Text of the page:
"Well, I don't wish to see it any more," observed Phoebe, turning away
her eyes. "It is certainly very like the old portrait. But my cousin
Hepzibah has another picture,--a miniature. If the original is still
in the world, I think he might defy the sun to make him look stern and
"You have seen that picture, then!" exclaimed the artist, with an
expression of much interest. "I never did, but have a great curiosity
to do so. And you judge favorably of the face?"
"There never was a sweeter one," said Phoebe. "It is almost too soft
and gentle for a man's."
"Is there nothing wild in the eye?" continued Holgrave, so earnestly
that it embarrassed Phoebe, as did also the quiet freedom with which he
presumed on their so recent acquaintance. "Is there nothing dark or
sinister anywhere? Could you not conceive the original to have been
guilty of a great crime?"
"It is nonsense," said Phoebe a little impatiently, "for us to talk
about a picture which you have never seen. You mistake it for some
other. A crime, indeed! Since you are a friend of my cousin
Hepzibah's, you should ask her to show you the picture."
"It will suit my purpose still better to see the original," replied the
daguerreotypist coolly. "As to his character, we need not discuss its
points; they have already been settled by a competent tribunal, or one
which called itself competent. But, stay! Do not go yet, if you
please! I have a proposition to make you."
Phoebe was on the point of retreating, but turned back, with some
hesitation; for she did not exactly comprehend his manner, although, on
better observation, its feature seemed rather to be lack of ceremony
than any approach to offensive rudeness. There was an odd kind of
authority, too, in what he now proceeded to say, rather as if the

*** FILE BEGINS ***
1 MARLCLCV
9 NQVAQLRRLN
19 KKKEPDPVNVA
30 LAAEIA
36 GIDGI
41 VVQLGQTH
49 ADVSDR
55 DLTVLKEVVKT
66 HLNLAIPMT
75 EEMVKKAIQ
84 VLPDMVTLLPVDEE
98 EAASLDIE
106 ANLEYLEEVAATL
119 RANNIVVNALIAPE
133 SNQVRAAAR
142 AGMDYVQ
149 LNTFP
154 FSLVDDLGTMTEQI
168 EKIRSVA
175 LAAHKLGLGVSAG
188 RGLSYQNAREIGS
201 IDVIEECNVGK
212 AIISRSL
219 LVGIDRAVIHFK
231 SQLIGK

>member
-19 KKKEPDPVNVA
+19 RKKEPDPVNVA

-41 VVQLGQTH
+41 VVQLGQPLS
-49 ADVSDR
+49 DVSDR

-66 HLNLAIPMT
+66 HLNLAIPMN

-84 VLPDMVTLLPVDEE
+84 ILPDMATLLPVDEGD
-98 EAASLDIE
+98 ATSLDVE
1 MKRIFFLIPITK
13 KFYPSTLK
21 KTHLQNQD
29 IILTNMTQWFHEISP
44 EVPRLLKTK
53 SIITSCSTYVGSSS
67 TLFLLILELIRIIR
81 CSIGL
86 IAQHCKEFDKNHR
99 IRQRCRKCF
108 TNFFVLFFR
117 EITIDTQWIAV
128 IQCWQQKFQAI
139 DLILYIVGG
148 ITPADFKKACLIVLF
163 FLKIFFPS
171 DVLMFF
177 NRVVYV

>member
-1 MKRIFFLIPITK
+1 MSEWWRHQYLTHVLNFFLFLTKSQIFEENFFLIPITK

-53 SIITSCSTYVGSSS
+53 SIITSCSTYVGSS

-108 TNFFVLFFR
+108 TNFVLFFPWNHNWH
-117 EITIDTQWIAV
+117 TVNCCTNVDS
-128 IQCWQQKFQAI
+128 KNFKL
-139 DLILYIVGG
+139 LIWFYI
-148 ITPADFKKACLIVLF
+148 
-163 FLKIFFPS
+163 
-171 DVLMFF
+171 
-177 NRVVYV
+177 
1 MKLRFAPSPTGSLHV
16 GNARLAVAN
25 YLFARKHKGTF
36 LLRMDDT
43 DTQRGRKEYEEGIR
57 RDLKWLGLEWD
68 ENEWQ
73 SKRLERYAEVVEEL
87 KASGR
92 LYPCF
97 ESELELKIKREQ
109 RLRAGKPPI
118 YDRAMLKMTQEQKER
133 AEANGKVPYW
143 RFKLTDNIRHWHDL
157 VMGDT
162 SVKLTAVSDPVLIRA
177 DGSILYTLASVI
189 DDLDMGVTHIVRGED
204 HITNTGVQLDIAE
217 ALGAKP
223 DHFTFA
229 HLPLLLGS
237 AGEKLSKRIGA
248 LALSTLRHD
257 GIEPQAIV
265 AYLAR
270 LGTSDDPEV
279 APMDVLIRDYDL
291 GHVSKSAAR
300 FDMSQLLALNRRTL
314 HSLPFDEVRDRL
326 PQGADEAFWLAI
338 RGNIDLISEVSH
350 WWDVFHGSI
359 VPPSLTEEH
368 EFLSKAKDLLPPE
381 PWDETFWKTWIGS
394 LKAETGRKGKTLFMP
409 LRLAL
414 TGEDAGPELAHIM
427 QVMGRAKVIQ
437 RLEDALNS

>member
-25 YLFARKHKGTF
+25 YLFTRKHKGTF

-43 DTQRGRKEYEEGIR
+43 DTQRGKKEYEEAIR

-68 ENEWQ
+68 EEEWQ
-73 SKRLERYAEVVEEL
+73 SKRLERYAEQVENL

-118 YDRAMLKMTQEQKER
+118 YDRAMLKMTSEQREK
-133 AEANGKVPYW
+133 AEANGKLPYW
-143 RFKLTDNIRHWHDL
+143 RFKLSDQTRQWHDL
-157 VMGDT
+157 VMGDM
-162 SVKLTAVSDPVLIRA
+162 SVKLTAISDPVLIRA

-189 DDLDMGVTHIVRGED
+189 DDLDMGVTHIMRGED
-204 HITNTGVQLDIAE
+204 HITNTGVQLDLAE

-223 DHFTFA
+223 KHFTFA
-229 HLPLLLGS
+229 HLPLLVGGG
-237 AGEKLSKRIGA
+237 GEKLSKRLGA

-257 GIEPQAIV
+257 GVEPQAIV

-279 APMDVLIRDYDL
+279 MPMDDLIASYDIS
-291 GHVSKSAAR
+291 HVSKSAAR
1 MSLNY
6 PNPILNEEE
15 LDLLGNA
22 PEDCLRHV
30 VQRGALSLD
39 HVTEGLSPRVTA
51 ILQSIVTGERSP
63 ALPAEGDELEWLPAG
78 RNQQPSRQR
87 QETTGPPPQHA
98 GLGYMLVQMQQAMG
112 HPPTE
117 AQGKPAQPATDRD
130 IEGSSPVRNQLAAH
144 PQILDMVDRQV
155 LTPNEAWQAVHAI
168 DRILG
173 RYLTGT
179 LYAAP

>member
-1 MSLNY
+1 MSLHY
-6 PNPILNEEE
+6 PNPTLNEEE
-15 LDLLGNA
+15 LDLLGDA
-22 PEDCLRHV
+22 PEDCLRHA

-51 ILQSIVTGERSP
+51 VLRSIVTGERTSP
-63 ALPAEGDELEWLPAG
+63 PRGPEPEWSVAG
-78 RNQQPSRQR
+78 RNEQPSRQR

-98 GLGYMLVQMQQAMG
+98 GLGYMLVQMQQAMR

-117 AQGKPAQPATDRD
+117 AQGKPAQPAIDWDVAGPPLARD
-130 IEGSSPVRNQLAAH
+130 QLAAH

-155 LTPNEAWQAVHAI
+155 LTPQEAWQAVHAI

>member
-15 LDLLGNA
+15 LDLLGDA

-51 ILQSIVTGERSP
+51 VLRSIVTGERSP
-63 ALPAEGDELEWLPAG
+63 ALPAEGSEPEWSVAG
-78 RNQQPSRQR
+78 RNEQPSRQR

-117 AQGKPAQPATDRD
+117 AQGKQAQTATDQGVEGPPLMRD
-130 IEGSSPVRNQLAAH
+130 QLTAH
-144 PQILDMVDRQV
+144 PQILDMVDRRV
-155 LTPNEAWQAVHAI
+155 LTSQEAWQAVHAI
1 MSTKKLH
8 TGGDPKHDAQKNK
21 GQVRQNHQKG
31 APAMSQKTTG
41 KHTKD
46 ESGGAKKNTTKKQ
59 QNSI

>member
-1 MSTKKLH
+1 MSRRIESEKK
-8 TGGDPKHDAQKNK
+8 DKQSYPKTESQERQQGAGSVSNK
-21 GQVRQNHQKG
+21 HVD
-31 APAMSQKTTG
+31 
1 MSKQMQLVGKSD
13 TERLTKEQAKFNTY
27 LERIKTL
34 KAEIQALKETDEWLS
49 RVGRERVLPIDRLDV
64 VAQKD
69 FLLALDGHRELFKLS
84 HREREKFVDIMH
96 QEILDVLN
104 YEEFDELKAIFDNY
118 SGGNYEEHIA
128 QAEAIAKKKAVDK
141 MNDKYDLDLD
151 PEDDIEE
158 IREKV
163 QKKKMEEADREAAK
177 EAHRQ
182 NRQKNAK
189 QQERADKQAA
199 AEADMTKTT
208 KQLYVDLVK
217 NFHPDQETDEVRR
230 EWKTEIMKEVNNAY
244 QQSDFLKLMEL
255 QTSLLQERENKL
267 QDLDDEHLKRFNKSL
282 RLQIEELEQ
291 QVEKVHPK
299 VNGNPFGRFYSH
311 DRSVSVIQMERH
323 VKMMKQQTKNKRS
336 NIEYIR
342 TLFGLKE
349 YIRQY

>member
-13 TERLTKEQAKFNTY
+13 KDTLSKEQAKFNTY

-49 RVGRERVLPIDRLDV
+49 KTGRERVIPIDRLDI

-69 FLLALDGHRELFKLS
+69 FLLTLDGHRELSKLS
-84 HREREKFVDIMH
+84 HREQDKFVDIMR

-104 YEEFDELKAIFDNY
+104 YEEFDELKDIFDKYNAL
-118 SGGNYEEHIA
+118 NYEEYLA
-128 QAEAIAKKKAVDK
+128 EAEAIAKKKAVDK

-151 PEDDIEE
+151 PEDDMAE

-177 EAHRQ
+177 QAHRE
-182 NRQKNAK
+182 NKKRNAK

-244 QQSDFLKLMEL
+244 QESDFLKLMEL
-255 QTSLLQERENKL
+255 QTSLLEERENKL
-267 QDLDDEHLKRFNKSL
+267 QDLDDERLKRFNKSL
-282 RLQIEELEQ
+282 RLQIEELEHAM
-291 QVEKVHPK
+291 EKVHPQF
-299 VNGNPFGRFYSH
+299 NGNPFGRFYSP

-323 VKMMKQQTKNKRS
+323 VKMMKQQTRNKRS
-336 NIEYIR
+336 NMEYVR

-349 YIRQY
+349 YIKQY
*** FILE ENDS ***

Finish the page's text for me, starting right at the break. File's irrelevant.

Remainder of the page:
garden were his own than a place to which he was admitted merely by
"If agreeable to you," he observed, "it would give me pleasure to turn
over these flowers, and those ancient and respectable fowls, to your
care. Coming fresh from country air and occupations, you will soon
feel the need of some such out-of-door employment. My own sphere does
not so much lie among flowers. You can trim and tend them, therefore,
as you please; and I will ask only the least trifle of a blossom, now
and then, in exchange for all the good, honest kitchen vegetables with
which I propose to enrich Miss Hepzibah's table. So we will be
fellow-laborers, somewhat on the community system."
Silently, and rather surprised at her own compliance, Phoebe
accordingly betook herself to weeding a flower-bed, but busied herself
still more with cogitations respecting this young man, with whom she so
unexpectedly found herself on terms approaching to familiarity. She
did not altogether like him. His character perplexed the little
country-girl, as it might a more practised observer; for, while the
tone of his conversation had generally been playful, the impression
left on her mind was that of gravity, and, except as his youth modified
it, almost sternness. She rebelled, as it were, against a certain
magnetic element in the artist's nature, which he exercised towards
her, possibly without being conscious of it.